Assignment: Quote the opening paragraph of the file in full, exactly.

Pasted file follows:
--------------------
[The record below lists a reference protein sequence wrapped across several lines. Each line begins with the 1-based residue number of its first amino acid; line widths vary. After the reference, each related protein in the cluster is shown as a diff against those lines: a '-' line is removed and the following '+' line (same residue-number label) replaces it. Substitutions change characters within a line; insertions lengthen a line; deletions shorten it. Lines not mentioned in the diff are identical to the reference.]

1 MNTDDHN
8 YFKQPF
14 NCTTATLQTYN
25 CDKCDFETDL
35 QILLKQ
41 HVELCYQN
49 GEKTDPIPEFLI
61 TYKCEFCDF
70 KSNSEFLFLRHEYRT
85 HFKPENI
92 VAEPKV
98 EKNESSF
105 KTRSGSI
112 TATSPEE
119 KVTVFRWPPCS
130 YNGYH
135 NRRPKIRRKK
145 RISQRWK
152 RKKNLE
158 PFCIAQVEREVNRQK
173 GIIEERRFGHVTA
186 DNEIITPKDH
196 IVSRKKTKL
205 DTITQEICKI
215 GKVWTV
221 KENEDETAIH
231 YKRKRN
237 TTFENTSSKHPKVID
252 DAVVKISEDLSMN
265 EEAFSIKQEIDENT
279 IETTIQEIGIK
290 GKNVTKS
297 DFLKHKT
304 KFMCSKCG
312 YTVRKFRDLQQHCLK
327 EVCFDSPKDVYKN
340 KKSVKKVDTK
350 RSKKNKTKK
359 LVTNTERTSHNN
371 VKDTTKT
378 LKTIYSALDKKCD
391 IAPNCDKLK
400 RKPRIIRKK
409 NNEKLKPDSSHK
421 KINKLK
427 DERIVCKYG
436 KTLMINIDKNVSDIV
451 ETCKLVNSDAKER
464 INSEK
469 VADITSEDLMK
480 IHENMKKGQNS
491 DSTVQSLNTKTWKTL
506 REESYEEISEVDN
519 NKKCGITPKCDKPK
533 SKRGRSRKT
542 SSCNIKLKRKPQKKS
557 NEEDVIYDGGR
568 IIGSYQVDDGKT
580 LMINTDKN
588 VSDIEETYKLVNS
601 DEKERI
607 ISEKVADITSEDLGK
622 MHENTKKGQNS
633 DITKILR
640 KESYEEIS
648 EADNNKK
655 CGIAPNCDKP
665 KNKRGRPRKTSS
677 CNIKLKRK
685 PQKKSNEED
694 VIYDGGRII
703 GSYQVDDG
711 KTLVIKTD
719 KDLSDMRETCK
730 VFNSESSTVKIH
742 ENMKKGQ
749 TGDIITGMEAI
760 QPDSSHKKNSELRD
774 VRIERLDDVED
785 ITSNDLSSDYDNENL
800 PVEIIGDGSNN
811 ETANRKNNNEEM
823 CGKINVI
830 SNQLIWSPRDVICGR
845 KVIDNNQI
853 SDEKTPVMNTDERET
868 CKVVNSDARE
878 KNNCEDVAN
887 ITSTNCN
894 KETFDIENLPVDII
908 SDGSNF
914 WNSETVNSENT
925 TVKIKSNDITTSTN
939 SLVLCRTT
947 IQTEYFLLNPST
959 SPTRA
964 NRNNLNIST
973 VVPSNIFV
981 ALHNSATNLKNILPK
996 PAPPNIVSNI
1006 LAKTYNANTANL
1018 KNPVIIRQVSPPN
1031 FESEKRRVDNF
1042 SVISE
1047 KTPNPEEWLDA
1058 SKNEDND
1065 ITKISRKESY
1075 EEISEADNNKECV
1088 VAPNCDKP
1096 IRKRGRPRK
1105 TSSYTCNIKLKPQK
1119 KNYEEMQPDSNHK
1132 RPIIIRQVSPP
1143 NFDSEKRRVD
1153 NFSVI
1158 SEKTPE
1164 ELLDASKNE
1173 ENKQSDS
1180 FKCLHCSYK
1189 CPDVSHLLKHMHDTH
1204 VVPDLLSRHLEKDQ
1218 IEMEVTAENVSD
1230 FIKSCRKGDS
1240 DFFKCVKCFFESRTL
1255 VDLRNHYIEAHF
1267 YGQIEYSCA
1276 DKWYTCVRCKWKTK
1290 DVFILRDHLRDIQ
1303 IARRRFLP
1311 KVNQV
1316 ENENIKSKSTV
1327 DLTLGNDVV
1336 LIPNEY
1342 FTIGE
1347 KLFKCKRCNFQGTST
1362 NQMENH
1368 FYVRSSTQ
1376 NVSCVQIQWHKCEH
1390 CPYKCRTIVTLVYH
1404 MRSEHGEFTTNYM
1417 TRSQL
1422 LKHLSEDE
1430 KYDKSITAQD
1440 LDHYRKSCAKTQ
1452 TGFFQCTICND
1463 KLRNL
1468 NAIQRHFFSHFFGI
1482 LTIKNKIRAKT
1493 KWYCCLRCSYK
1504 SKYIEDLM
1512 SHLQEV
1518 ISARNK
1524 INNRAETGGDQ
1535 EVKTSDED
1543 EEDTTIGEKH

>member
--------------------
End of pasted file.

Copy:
[The record below lists a reference protein sequence wrapped across several lines. Each line begins with the 1-based residue number of its first amino acid; line widths vary. After the reference, each related protein in the cluster is shown as a diff against those lines: a '-' line is removed and the following '+' line (same residue-number label) replaces it. Substitutions change characters within a line; insertions lengthen a line; deletions shorten it. Lines not mentioned in the diff are identical to the reference.]